5. Suzanne Suzanne says:

    I read a fair amount of history and I usually enjoy it, but I don t think I ve ever read a history book that was quite the page turner this one was What I knew before about the 1930s drought in the American Dust Bowl was this there was an agriculture destroying drought in and around Texas and Oklahoma during the Great Depression that made the economic devastation there even worse What I learned here, through the personal stories of the people and towns affected, was that th

  6. Jeanette (Again) Jeanette (Again) says:

    ExhaustingSoberingDepressingInstructiveHaunting Interesting TimelyGrindingSurprisingPainfulImportantNow, what s up with the subtitle If it were really The Untold Story, wouldn t it just be a book full of blank pages Shouldn t it be The Previously Untold Story And why don t publishers ever ask me for my opinions on these things This calls for some serious pouting You should still read the book though Outstanding research and thorough presentation with lessons for us in our 21

  7. Darwin8u Darwin8u says:

    Of all the countries in the world, we Americans have been the greatest destroyers of land of any race of people barbaric or civilizedHugh Bennett, quoted in Timothy Egan, The Worst Hard Time A couple years ago I read Egan s book The Big Burn Teddy Roosevelt and the Fire that Saved America read in 2015 Egan is fantastic at exploring disasters and the public policy response His talent is excavating these disasters using primary sources diaries, etc He, like John McPhee, has the

  8. Jason Jason says:

    When you read The Worst Hard Time please have copious amounts of cool water or lemonade at your side This true, brutal story of the Dust Bowl will have you reaching for and appreciating water like no other story you ve ever read In fact, like me, you may even stand in the next rain shower looking skyward, face slathered in wetness, bending your mind to understand the environmental apocalypse that struck our heartland 3 generations ago.Timothy Egan s book is an example of why I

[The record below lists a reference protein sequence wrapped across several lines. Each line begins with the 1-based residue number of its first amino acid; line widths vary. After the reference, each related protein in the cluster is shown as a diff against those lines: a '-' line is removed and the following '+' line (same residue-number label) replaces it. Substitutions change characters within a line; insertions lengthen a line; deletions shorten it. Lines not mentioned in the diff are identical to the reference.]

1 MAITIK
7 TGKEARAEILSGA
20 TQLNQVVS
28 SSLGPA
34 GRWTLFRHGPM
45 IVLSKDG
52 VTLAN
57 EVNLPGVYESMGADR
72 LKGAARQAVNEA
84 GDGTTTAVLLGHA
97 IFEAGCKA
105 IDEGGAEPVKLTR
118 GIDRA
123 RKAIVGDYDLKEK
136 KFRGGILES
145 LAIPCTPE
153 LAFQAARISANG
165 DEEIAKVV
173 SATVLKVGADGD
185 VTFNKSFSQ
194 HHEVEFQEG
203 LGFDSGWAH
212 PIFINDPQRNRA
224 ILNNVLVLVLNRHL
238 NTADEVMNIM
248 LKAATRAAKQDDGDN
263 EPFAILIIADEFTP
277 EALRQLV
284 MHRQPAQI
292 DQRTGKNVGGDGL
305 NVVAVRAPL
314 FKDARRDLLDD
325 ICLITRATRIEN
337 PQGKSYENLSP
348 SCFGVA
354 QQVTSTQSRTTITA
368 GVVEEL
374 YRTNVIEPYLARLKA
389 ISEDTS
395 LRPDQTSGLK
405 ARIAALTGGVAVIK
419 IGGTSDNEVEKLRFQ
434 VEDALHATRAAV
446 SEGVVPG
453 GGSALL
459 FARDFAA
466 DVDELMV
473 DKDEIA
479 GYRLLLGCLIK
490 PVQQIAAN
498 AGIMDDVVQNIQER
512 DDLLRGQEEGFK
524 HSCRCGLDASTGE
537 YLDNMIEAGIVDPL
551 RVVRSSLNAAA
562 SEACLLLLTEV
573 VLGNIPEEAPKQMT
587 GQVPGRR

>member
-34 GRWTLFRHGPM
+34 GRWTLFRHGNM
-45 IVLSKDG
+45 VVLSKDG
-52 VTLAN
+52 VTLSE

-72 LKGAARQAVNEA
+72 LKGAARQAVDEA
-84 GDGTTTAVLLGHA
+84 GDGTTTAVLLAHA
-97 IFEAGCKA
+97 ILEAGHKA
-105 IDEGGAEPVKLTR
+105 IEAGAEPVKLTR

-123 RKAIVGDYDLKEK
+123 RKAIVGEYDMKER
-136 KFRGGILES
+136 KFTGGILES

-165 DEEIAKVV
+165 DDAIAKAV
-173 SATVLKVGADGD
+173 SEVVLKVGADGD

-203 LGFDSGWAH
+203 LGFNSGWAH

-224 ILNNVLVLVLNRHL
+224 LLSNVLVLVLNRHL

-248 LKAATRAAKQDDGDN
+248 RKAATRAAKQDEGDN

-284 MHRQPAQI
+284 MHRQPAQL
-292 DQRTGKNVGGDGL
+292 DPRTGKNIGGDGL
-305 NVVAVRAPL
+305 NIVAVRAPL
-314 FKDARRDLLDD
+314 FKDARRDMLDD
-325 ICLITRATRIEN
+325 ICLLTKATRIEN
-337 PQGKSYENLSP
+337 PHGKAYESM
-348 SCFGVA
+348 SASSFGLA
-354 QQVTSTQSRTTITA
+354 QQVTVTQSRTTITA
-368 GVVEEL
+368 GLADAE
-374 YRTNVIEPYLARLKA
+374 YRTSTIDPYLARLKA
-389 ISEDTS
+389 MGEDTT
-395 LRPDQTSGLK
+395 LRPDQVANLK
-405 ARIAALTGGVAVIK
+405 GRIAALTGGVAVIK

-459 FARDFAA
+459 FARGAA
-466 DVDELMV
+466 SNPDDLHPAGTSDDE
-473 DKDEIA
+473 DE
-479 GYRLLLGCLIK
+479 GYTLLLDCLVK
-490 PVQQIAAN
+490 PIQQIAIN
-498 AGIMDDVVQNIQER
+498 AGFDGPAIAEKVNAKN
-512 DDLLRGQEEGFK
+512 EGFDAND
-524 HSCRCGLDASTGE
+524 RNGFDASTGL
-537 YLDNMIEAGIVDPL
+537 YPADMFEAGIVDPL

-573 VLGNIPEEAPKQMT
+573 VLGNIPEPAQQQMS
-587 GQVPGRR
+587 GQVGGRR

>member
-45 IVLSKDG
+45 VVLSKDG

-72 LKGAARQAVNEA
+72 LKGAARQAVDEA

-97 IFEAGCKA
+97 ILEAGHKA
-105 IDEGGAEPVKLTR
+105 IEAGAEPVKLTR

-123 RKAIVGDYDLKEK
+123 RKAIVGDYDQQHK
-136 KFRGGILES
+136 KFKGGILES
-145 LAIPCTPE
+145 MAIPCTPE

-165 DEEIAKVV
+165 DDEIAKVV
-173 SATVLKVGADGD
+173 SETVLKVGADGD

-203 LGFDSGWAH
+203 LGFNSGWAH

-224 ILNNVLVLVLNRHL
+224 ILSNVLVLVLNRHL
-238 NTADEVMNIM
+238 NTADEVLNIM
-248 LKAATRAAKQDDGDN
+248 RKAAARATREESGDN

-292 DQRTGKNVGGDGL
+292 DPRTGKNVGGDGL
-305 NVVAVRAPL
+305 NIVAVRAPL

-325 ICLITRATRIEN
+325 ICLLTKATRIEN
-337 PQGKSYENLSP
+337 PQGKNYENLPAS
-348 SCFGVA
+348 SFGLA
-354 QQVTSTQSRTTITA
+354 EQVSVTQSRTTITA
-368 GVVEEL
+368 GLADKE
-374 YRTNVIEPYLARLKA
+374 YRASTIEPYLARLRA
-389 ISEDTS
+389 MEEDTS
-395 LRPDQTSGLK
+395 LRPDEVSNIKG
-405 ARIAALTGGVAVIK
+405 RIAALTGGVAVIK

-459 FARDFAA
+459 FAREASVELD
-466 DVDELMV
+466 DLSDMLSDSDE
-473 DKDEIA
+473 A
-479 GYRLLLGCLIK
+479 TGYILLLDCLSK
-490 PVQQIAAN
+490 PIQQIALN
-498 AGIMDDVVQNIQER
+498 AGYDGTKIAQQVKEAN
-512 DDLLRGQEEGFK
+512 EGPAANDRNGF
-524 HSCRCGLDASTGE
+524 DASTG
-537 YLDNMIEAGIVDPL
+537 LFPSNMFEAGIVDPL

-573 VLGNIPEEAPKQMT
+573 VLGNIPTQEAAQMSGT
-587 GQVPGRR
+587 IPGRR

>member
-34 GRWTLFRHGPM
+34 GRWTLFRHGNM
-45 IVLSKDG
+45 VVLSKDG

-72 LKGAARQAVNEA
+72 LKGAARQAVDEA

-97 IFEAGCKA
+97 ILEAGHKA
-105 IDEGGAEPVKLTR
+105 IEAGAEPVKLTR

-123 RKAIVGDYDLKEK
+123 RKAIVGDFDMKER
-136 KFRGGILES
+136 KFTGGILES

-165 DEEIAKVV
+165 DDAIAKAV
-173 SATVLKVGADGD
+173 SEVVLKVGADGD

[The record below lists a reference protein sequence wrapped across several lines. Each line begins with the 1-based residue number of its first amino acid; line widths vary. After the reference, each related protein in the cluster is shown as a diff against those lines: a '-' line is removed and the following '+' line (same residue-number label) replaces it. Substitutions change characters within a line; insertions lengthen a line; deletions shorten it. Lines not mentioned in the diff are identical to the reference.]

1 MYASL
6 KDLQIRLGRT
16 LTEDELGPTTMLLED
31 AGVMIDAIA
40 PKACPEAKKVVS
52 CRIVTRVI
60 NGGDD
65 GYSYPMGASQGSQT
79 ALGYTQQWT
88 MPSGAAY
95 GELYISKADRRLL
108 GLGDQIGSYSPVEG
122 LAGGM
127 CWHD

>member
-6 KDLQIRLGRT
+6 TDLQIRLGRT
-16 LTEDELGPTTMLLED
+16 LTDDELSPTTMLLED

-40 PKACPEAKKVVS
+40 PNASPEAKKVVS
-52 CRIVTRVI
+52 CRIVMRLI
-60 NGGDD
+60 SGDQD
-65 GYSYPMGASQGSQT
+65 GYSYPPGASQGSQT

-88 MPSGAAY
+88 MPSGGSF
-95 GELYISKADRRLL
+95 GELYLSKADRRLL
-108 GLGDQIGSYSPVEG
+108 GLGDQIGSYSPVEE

9. Diana Higgins Diana Higgins says:

    I have about a week to read this for book club and I ve got a lot of books in progress that I hate to set aside, so we ll see how this goesUPDATE I gave up I must be the only person on the planet who didn t like this book I found the writing to be overblown, over the top, even silly at times The way it was organized didn t work for me He d introduce a person or family and I d start to get interested, and then he d abandon them and go back to large, sweeping passages about the l

  10. Maggie Maggie says:

    This should be required reading for anyone living in the west and for all politicians The author does a fine job of telling the story of the Dust Bowl era, why it happened natural forces and human actions , and where we stand today It s clear to see that adding climate change to the mix requires us to develop stronger conservation policies practices if we want to avoid such a catastrophe happening again With the population we have in this area now, I can t imagine the suffering